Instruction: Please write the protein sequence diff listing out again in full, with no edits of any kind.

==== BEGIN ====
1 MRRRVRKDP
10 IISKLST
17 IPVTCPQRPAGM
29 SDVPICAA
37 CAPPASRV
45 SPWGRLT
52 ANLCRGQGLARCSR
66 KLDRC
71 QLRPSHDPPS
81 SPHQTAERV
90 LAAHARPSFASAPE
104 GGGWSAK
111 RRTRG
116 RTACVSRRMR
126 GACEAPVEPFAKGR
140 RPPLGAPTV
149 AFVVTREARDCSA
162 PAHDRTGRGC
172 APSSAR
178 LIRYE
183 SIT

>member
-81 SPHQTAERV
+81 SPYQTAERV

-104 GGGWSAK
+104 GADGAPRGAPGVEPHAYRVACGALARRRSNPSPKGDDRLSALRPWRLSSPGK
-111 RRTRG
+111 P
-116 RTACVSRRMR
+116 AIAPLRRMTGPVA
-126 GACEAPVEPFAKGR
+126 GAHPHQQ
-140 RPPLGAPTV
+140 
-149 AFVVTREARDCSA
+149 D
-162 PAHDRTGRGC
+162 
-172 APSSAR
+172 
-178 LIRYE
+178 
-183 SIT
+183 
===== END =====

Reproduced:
1 MRRRVRKDP
10 IISKLST
17 IPVTCPQRPAGM
29 SDVPICAA
37 CAPPASRV
45 SPWGRLT
52 ANLCRGQGLARCSR
66 KLDRC
71 QLRPSHDPPS
81 SPHQTAERV
90 LAAHARPSFASAPE
104 GGGWSAK
111 RRTRG
116 RTACVSRRMR
126 GACEAPVEPFAKGR
140 RPPLGAPTV
149 AFVVTREARDCSA
162 PAHDRTGRGC
172 APSSAR
178 LIRYE
183 SIT

>member
-81 SPHQTAERV
+81 SPYQTAERV

-104 GGGWSAK
+104 GADGAPRGAPGVEPHAYRVACGALARRRSNPSPKGDDRLSALRPWRLSSPGK
-111 RRTRG
+111 P
-116 RTACVSRRMR
+116 AIAPLRRMTGPVA
-126 GACEAPVEPFAKGR
+126 GAHPHQQ
-140 RPPLGAPTV
+140 
-149 AFVVTREARDCSA
+149 D
-162 PAHDRTGRGC
+162 
-172 APSSAR
+172 
-178 LIRYE
+178 
-183 SIT
+183 